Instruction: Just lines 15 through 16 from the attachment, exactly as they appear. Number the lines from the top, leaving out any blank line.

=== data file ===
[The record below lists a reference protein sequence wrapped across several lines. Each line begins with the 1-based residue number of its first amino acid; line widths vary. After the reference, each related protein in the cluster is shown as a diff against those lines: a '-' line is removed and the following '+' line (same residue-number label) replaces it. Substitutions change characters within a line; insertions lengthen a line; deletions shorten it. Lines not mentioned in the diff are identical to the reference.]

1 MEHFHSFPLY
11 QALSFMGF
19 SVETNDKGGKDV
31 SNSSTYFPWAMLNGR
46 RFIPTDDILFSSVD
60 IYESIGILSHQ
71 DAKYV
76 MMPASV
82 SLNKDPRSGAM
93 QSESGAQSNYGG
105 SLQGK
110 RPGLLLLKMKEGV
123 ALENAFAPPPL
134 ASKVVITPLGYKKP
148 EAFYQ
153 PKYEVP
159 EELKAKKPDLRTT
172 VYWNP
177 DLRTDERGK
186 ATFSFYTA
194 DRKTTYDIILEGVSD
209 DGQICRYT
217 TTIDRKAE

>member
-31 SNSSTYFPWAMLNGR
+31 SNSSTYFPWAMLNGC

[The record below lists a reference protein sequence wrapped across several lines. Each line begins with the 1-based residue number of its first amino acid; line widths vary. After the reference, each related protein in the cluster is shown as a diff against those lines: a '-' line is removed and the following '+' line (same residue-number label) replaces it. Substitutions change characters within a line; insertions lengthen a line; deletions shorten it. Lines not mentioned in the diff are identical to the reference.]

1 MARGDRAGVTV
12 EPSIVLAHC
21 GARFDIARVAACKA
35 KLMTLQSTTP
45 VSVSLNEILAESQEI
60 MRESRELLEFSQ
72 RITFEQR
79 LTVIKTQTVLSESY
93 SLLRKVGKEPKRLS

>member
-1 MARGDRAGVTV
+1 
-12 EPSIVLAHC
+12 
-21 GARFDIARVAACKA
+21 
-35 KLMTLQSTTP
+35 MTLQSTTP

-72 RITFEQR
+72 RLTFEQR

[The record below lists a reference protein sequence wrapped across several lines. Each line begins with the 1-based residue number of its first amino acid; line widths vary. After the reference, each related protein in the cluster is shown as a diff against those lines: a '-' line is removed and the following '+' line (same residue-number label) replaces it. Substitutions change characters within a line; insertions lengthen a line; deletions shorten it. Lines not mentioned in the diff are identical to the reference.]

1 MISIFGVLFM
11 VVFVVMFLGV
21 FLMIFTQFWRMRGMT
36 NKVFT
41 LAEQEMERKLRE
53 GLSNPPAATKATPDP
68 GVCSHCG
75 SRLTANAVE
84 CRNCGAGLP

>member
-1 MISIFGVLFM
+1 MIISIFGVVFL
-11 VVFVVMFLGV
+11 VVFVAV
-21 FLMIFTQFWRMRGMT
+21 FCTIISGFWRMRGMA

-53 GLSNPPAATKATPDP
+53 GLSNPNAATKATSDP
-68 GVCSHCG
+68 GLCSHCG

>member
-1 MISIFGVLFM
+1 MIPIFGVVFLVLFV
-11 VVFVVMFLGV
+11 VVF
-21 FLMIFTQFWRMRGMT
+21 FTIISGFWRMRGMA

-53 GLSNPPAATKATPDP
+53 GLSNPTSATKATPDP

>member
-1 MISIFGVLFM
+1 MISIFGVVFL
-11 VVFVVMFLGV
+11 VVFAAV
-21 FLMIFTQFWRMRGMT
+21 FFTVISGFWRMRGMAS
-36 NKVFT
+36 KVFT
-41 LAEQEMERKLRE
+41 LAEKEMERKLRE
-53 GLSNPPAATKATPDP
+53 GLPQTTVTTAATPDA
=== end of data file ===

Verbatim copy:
134 ASKVVITPLGYKKP
148 EAFYQ